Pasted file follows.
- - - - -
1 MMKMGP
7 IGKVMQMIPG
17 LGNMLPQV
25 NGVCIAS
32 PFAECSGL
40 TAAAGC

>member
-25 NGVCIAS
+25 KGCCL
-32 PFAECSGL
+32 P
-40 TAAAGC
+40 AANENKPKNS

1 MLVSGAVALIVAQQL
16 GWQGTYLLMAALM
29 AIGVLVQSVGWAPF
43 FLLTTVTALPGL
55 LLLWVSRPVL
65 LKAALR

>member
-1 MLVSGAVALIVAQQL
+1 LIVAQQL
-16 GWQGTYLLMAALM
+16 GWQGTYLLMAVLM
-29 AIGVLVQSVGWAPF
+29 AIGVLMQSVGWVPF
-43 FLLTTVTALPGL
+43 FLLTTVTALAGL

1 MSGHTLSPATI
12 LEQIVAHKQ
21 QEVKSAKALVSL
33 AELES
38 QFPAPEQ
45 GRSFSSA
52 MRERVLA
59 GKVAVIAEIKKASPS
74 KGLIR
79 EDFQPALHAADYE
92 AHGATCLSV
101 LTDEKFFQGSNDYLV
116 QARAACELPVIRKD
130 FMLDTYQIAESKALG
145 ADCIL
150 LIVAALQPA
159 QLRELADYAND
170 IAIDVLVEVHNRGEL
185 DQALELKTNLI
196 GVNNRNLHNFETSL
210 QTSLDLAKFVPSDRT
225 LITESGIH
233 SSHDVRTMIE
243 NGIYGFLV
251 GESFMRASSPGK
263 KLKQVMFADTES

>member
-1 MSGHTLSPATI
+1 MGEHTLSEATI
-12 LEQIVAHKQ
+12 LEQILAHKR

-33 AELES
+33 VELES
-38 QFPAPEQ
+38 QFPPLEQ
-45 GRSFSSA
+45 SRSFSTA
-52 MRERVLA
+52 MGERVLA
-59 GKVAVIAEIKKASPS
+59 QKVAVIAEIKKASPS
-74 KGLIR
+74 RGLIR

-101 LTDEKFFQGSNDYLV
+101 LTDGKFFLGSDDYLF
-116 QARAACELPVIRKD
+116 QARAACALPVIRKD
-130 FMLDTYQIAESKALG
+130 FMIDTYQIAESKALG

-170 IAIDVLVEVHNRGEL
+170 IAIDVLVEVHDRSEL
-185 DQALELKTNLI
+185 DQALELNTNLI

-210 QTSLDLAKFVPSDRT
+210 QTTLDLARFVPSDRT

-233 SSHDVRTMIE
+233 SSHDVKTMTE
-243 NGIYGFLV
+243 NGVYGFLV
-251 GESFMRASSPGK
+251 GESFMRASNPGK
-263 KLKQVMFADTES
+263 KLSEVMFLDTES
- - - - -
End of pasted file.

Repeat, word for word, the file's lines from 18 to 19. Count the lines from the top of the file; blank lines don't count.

55 LLLWVSRPVL
65 LKAALR